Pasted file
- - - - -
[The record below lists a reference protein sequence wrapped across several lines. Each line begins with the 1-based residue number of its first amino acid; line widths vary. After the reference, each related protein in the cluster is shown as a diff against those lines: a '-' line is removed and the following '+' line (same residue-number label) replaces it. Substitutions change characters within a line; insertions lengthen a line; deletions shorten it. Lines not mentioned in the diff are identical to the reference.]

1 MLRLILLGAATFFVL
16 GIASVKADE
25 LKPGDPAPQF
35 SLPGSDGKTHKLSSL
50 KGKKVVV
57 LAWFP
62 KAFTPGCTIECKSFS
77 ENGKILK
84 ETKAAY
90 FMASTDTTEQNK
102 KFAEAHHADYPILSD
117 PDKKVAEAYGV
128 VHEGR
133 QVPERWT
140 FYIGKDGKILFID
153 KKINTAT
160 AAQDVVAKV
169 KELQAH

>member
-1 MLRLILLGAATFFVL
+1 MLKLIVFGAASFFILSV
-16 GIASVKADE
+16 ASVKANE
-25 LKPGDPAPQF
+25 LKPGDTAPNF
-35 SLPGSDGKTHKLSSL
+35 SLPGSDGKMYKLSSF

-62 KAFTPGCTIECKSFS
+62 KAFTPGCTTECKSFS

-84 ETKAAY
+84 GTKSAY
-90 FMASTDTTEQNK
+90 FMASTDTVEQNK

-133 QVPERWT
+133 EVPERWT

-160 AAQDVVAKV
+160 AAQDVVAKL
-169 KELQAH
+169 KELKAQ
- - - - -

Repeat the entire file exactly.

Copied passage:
[The record below lists a reference protein sequence wrapped across several lines. Each line begins with the 1-based residue number of its first amino acid; line widths vary. After the reference, each related protein in the cluster is shown as a diff against those lines: a '-' line is removed and the following '+' line (same residue-number label) replaces it. Substitutions change characters within a line; insertions lengthen a line; deletions shorten it. Lines not mentioned in the diff are identical to the reference.]

1 MLRLILLGAATFFVL
16 GIASVKADE
25 LKPGDPAPQF
35 SLPGSDGKTHKLSSL
50 KGKKVVV
57 LAWFP
62 KAFTPGCTIECKSFS
77 ENGKILK
84 ETKAAY
90 FMASTDTTEQNK
102 KFAEAHHADYPILSD
117 PDKKVAEAYGV
128 VHEGR
133 QVPERWT
140 FYIGKDGKILFID
153 KKINTAT
160 AAQDVVAKV
169 KELQAH

>member
-1 MLRLILLGAATFFVL
+1 MLKLIVFGAASFFILSV
-16 GIASVKADE
+16 ASVKANE
-25 LKPGDPAPQF
+25 LKPGDTAPNF
-35 SLPGSDGKTHKLSSL
+35 SLPGSDGKMYKLSSF

-62 KAFTPGCTIECKSFS
+62 KAFTPGCTTECKSFS

-84 ETKAAY
+84 GTKSAY
-90 FMASTDTTEQNK
+90 FMASTDTVEQNK

-133 QVPERWT
+133 EVPERWT

-160 AAQDVVAKV
+160 AAQDVVAKL
-169 KELQAH
+169 KELKAQ